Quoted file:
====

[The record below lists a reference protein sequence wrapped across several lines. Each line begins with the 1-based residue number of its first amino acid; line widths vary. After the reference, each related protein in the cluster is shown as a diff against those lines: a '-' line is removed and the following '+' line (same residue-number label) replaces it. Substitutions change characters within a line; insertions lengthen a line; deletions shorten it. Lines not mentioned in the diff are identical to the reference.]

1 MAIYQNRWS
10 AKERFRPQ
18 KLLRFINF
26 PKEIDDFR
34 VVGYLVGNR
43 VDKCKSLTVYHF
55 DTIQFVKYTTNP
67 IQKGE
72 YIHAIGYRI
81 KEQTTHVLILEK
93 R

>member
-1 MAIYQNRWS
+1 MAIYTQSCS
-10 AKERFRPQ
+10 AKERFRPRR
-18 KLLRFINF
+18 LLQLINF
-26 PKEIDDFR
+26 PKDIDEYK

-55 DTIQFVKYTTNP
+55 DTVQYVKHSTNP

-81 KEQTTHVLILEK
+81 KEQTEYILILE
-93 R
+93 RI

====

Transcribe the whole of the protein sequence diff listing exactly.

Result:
[The record below lists a reference protein sequence wrapped across several lines. Each line begins with the 1-based residue number of its first amino acid; line widths vary. After the reference, each related protein in the cluster is shown as a diff against those lines: a '-' line is removed and the following '+' line (same residue-number label) replaces it. Substitutions change characters within a line; insertions lengthen a line; deletions shorten it. Lines not mentioned in the diff are identical to the reference.]

1 MAIYQNRWS
10 AKERFRPQ
18 KLLRFINF
26 PKEIDDFR
34 VVGYLVGNR
43 VDKCKSLTVYHF
55 DTIQFVKYTTNP
67 IQKGE
72 YIHAIGYRI
81 KEQTTHVLILEK
93 R

>member
-1 MAIYQNRWS
+1 MAIYTQSCS
-10 AKERFRPQ
+10 AKERFRPRR
-18 KLLRFINF
+18 LLQLINF
-26 PKEIDDFR
+26 PKDIDEYK

-55 DTIQFVKYTTNP
+55 DTVQYVKHSTNP

-81 KEQTTHVLILEK
+81 KEQTEYILILE
-93 R
+93 RI